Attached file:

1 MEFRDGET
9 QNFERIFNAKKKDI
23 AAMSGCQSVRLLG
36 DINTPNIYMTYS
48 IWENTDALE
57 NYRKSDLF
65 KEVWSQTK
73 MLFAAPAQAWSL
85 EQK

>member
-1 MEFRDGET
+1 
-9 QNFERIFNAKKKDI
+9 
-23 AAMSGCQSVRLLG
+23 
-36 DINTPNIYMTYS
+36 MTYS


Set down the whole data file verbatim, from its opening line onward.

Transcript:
1 MEFRDGET
9 QNFERIFNAKKKDI
23 AAMSGCQSVRLLG
36 DINTPNIYMTYS
48 IWENTDALE
57 NYRKSDLF
65 KEVWSQTK
73 MLFAAPAQAWSL
85 EQK

>member
-1 MEFRDGET
+1 
-9 QNFERIFNAKKKDI
+9 
-23 AAMSGCQSVRLLG
+23 
-36 DINTPNIYMTYS
+36 MTYS